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North Korea Off.: Satellite Successfully Launched Into Space; GOP Candidates Slam President Obama in Debate Over the Weekend; Poll:



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[01:00:16] NATALIE ALLEN, CNN ANCHOR: And to everyone, live from Atlanta, I'm Natalie Allen. And our breaking news is from North Korea. The secretive country creates an international fear over its rocket launch within just the past six hours.

The official announcement from North Korea says that they have successfully launched a satellite into space. This is what they claim. But the U.S, South Korea and Japan says, it was actually a long-range ballistic missile test. It's not clear if a satellite actually made it into orbit.

Parts of the rocket splash into the waters of the Yellow Sea and further south in the Pacific. The rocket launch comes just one month after North Korea tested what it says was a hydrogen bomb.

Well, covering the story from many aspects, all across the world, CNN's Alexandra Field is in Beijing for us and Paula Hancocks is live.

Let's start with you Paula, because you said just a short time ago was interesting that Pyongyang has already released photographs of what it did just a few hours ago.

PAULA HANCOCKS, CNN CORRESPONDENT: That's right, Natalie. And to be honest, this is the quackiest turn around I've ever seen on North Korea state-run media. They already have those photos a couple of hours ago that were broadcast for the first time. And that, the photo is of the launch itself and you can see a clearly delighted Kim Jong- un watching from the control center, the North Korean leader has then put a premium on his space program, and that this is a big for him.

As far as Pyongyang is concern, this was a great success. They say that they launch this satellite at 9:00 a.m. local time. It's about six hours ago now. And they say, within 9 minutes and 46 second, the satellites went into orbit.

Now, we don't have official confirmation from South Korea or from Japan, they're obviously working very hard to see if they can detect what actually went into orbit. We know from one senior U.S. defense official that a launch vehicle appears to have reached space.

And we'll also hearing some conflicting reports from South Korean defense ministry, saying they believe there may have been an explosion from the first stage, from the booster and it went to 270 pieces. With hearing, it's not clear what exactly a course that this point.

But obviously, there will a rational to see if they can find any of those fragments obviously with 270 pieces. It's going to be a lot harder than to find anything meaningful to be able to tell what kind of capability North Korea has.

But according to that announcement from KCTV, they say that they will be launching more satellites. And so, despite its internation condemnation that we are hearing and we will hear a lot more of incoming days, Kim Jong-un himself will be very please today. Natalie?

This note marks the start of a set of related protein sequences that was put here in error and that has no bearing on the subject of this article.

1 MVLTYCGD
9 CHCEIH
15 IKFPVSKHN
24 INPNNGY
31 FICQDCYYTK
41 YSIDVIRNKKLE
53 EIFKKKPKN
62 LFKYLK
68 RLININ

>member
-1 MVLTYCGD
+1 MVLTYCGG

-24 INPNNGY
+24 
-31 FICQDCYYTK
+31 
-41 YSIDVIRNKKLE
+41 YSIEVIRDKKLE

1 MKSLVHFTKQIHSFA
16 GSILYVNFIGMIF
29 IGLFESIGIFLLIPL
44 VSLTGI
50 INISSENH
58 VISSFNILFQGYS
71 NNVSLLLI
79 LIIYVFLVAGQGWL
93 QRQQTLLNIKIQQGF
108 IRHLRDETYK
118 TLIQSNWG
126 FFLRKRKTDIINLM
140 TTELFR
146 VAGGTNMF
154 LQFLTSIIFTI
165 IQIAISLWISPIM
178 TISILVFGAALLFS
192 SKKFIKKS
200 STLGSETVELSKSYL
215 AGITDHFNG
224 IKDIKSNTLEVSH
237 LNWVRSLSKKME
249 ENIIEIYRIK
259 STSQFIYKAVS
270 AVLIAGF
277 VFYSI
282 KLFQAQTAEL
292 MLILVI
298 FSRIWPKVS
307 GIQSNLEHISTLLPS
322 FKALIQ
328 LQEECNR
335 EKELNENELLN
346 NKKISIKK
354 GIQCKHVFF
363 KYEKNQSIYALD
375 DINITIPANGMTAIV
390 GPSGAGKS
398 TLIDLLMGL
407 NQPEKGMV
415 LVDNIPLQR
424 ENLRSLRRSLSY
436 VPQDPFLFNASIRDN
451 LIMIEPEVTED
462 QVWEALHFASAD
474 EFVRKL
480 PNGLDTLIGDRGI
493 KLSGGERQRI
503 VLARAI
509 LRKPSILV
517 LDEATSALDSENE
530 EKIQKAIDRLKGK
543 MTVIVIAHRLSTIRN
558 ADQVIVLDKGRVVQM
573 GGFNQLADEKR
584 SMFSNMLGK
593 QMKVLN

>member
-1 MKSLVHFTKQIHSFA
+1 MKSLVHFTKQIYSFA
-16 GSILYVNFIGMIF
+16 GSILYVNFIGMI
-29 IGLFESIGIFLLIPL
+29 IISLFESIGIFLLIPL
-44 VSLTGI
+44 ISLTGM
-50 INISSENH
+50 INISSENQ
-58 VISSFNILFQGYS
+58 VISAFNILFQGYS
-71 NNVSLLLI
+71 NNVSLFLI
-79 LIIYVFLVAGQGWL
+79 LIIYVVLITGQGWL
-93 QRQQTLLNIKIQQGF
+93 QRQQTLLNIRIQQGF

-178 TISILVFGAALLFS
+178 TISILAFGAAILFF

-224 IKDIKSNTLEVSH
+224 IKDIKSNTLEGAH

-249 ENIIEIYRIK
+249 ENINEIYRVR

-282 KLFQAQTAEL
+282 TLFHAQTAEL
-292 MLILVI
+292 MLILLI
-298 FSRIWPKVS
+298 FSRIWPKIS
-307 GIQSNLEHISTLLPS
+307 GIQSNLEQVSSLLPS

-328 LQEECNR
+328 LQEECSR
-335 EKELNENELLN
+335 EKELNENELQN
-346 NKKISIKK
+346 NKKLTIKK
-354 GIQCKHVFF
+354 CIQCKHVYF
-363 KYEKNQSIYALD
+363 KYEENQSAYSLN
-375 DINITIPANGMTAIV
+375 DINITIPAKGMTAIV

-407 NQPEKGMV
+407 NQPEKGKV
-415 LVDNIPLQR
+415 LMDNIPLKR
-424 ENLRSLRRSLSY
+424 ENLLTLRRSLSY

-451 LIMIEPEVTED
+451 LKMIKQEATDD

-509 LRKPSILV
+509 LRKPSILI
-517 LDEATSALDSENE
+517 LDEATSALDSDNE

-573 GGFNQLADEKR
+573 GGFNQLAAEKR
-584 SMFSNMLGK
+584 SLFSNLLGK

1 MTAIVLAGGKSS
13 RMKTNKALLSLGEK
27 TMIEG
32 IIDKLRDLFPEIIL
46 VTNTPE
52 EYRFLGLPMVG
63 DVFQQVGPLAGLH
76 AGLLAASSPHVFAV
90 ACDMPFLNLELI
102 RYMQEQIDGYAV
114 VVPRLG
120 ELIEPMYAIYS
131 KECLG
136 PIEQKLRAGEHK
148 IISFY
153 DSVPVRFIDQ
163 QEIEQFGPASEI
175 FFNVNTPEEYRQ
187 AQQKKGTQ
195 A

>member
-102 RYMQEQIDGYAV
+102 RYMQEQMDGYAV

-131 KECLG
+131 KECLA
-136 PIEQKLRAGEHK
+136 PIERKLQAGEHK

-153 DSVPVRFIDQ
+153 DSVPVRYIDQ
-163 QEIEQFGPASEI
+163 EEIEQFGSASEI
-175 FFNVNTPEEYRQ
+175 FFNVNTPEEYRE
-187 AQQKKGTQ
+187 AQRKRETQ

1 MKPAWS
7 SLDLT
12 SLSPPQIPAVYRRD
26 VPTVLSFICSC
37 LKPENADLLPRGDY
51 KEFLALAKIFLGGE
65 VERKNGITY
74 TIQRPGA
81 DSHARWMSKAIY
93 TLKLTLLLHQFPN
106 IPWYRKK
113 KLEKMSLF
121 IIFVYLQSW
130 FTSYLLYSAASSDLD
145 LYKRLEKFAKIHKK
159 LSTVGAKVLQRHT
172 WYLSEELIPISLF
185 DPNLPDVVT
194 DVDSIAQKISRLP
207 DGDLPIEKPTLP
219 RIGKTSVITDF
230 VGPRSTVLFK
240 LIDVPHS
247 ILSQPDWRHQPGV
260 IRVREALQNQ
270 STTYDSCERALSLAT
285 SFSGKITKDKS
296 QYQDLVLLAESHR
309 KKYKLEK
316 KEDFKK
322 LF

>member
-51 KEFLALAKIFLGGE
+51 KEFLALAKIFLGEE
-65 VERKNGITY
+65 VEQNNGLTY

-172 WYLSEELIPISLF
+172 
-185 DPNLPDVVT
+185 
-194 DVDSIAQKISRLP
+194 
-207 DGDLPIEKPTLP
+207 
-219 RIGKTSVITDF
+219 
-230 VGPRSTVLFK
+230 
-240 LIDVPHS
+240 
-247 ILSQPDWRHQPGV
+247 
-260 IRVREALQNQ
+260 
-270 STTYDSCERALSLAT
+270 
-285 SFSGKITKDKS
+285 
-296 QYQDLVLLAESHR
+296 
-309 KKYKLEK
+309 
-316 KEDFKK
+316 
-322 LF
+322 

ALLEN: It will be interesting to see when the world finds out if, indeed, there is a new satellite in orbit, in space. What are the changes, Paula, if this had been or perhaps was a failure launch that Kim Jung-un would step up and admit that?

HANCOCKS: Its simple possible. We've seen a difference in Kim Jung- un to his father, that late Kim Jung-il. There were two previous satellite launches in 1998 and 2009, neither of those were believe to have been successful. But Kim Jung-il finds success to both of them.

But then in April 2012, for Kim Jung-un first attempt, it wasn't successful. It was a failure and Kim Jung-un admitted to that. It took everybody by surprise at that time. It certainly wasn't North Korea's usual state of (inaudible). But, of course, bear in mind, they have invited the international media to come and watch that one as well, so maybe felt under pressure to admit that it was a failure.

But that one, I believe it exploded about 90 seconds into the flight. So potentially, if this was a failure, we would expect Kim Jung-un to actually say it was a failure.

Now, we know that defense ministry here in South Korea is holding a briefing at this moment. An interesting point that they have just come out with is that, they are discussing THAAD with the United States.

Now, this is a missile defense system which we have been hearing about recently. It is a missile defense system which the South Koreans and the Americans would mostly like to see here in South Korea, to be able to defend against this kind of threats from North Korea. It's a missile defense system that China does not want in the region.

This is been a contentious issue over recent months, in fact further back and that China putting pressure on South Korea not to allow the U.S. to install this THAAD, this missile defense system here in South Korea.

[01:05:04] So that certainly a very interesting development because of this launched we have seen today that now they are being honest and saying, "This is on the table, the U.S and South Korea may actually decide this missile defense system has to be stationed here".


ALLEN: All right. We thank you, Paula Hancocks. We'll continue to gage the reaction from around the world, from different government.

Let's go now to Alexandra Field. She is live for us in Beijing there. And we have heard response from the government there. Alexandra, what can you tell us?

ALEXANDRA FIELD, CNN CORESPONDENT: And that's right, Natalie. There is an official statement in which Beijing expressing regret that North Korea has chose and fused ballistic missile technology to launch this rocket, in violation of current U.N. sanctions against North Korea.

But even in the fact of that, the Chinese statement goes to say that the Chinese government is calling fro common, from restraint from all parties and that the Chinese believe the path to peace and stability is through dialog, conversation, negotiation, and that out speaks directly of course to the call for greater sanctions on North Korea, greater efforts to choke off the North Korean economy.